In Spain, where art restoration is largely unregulated, a few restoration attempts in the last decade have left artwork more than a little worse than when they began. If you haven’t seen these images yet, prepare yourself. You may struggle with balancing a desire to laugh with feelings of profound sadness.
The most recent restoration fiasco involves a copy of Murillo’s Baroque painting The Immaculate Conception of Los Venerables. The piece was taken to a furniture restorer for cleaning (already a bit of a red flag). The cleaner made two attempts to restore the painting, but, as you can see, it didn’t quite work out.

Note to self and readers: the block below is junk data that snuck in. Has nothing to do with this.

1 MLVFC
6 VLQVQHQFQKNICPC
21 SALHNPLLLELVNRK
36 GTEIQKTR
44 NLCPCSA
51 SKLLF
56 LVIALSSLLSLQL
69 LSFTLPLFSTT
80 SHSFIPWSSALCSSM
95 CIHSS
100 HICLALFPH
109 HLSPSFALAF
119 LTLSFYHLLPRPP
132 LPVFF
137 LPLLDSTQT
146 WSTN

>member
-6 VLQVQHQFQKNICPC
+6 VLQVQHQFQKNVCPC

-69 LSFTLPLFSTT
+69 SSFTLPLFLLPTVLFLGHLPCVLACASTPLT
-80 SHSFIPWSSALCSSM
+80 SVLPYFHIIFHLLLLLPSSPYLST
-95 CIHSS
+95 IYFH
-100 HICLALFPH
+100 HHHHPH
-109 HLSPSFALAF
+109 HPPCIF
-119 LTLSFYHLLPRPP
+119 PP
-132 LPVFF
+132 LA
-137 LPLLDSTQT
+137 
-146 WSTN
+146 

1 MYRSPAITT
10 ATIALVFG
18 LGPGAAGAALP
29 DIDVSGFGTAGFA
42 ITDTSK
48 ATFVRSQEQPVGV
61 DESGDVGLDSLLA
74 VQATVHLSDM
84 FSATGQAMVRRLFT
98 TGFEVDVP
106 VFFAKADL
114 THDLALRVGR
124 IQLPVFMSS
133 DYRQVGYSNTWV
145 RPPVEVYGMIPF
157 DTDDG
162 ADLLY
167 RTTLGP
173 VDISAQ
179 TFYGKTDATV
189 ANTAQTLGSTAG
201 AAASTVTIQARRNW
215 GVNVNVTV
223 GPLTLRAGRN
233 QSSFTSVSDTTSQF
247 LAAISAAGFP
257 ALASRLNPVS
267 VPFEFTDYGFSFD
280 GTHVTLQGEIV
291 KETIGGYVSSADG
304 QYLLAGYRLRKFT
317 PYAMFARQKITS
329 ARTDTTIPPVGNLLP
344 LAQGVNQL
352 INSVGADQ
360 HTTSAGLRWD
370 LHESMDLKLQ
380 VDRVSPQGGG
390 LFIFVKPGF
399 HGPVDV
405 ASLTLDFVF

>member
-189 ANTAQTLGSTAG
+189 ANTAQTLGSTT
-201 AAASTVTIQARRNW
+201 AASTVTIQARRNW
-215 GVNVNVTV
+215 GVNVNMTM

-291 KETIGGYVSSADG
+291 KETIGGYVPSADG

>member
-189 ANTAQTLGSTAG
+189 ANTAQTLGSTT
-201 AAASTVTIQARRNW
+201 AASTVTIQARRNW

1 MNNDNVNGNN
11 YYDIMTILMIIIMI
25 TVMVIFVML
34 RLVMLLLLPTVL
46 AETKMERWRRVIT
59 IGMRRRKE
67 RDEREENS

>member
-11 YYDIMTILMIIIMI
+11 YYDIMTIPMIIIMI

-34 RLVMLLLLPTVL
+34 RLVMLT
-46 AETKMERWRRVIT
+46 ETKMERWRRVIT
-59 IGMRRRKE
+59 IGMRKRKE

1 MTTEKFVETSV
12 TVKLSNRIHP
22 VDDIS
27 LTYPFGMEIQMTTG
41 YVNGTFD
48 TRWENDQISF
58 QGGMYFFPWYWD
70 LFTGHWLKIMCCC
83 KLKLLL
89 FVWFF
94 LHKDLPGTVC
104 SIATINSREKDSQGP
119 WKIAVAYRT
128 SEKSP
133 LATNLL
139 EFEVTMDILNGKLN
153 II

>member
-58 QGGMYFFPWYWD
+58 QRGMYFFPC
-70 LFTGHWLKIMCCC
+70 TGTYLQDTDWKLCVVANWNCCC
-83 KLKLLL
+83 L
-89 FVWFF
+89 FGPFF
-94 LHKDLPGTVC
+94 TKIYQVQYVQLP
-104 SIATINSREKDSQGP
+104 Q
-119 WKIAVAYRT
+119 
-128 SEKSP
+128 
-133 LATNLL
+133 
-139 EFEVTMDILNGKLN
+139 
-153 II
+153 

But, unfortunately, this isn’t the first time art has been marred by these kinds of “restorations.” Here are a couple of the most famous unsuccessful attempts at art restorations in Spain:
The Murillo mishap has led to renewed calls for Spain to start more carefully regulating the restoration of artwork. While the Murillo painting was in a private collection, both the Ecce Homo fresco and the St. George statue reside in Spanish churches.
Curious about how art restoration actually works? Check out this article.
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In his Amazon.com best-selling book, Xanadu Gallery owner Jason Horejs shares insights gained over a life-time in the art business.